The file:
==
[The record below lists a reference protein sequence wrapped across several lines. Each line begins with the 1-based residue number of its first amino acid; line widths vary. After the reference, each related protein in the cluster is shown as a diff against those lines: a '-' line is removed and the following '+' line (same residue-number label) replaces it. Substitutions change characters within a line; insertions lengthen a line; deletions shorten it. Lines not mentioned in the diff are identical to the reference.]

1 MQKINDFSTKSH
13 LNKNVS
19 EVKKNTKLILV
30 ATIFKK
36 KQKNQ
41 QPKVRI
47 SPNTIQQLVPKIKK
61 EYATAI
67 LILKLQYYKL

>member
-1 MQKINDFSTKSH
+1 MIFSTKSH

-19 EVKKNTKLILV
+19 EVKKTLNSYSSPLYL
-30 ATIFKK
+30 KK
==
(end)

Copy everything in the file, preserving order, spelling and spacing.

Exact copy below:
[The record below lists a reference protein sequence wrapped across several lines. Each line begins with the 1-based residue number of its first amino acid; line widths vary. After the reference, each related protein in the cluster is shown as a diff against those lines: a '-' line is removed and the following '+' line (same residue-number label) replaces it. Substitutions change characters within a line; insertions lengthen a line; deletions shorten it. Lines not mentioned in the diff are identical to the reference.]

1 MQKINDFSTKSH
13 LNKNVS
19 EVKKNTKLILV
30 ATIFKK
36 KQKNQ
41 QPKVRI
47 SPNTIQQLVPKIKK
61 EYATAI
67 LILKLQYYKL

>member
-1 MQKINDFSTKSH
+1 MIFSTKSH

-19 EVKKNTKLILV
+19 EVKKTLNSYSSPLYL
-30 ATIFKK
+30 KK